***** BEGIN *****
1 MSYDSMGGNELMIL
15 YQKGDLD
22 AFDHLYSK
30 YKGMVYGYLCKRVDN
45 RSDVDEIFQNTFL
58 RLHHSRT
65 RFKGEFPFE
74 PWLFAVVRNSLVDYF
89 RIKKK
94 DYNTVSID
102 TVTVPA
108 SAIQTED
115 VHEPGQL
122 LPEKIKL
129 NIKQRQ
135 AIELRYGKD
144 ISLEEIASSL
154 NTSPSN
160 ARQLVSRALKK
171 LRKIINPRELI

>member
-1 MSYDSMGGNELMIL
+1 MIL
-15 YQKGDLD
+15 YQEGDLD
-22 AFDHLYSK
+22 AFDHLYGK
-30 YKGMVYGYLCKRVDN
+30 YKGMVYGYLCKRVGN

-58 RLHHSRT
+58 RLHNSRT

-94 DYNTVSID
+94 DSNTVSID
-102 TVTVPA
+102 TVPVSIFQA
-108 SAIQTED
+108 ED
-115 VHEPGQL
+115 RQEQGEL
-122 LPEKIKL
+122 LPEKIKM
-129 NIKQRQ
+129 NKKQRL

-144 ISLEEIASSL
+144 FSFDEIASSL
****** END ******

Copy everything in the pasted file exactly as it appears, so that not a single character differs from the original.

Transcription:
1 MSYDSMGGNELMIL
15 YQKGDLD
22 AFDHLYSK
30 YKGMVYGYLCKRVDN
45 RSDVDEIFQNTFL
58 RLHHSRT
65 RFKGEFPFE
74 PWLFAVVRNSLVDYF
89 RIKKK
94 DYNTVSID
102 TVTVPA
108 SAIQTED
115 VHEPGQL
122 LPEKIKL
129 NIKQRQ
135 AIELRYGKD
144 ISLEEIASSL
154 NTSPSN
160 ARQLVSRALKK
171 LRKIINPRELI

>member
-1 MSYDSMGGNELMIL
+1 MIL
-15 YQKGDLD
+15 YQEGDLD
-22 AFDHLYSK
+22 AFDHLYGK
-30 YKGMVYGYLCKRVDN
+30 YKGMVYGYLCKRVGN

-58 RLHHSRT
+58 RLHNSRT

-94 DYNTVSID
+94 DSNTVSID
-102 TVTVPA
+102 TVPVSIFQA
-108 SAIQTED
+108 ED
-115 VHEPGQL
+115 RQEQGEL
-122 LPEKIKL
+122 LPEKIKM
-129 NIKQRQ
+129 NKKQRL

-144 ISLEEIASSL
+144 FSFDEIASSL